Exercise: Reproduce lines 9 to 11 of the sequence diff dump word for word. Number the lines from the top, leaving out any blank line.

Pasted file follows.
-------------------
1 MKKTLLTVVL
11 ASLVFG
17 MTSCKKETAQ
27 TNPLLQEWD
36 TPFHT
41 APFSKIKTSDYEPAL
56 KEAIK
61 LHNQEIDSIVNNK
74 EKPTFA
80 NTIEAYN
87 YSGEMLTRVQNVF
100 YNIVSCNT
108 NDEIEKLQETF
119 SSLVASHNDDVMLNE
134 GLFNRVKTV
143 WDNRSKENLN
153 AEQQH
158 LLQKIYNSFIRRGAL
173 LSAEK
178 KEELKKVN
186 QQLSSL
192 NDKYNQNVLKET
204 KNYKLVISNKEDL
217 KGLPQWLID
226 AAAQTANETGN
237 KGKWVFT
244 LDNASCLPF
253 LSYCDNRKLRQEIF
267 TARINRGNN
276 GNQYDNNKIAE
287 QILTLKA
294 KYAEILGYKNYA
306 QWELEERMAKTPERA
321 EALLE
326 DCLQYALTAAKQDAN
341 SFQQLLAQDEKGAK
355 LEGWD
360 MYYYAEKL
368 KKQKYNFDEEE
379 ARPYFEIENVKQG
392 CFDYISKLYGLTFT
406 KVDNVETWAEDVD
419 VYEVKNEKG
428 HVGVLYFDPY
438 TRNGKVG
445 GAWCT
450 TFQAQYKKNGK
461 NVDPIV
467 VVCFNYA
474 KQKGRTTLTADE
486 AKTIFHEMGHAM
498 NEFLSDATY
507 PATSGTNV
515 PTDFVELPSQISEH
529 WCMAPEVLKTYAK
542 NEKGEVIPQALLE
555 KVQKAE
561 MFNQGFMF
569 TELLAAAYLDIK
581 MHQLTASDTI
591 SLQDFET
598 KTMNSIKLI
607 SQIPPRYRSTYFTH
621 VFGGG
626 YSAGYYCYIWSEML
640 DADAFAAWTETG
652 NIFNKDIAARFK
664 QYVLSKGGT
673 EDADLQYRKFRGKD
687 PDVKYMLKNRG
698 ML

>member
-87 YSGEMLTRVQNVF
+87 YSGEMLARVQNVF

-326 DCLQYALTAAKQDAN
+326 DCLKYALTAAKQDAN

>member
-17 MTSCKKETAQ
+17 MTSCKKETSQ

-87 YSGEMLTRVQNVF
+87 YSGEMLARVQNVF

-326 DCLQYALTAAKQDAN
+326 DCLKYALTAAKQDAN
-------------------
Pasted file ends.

74 EKPTFA
80 NTIEAYN
87 YSGEMLTRVQNVF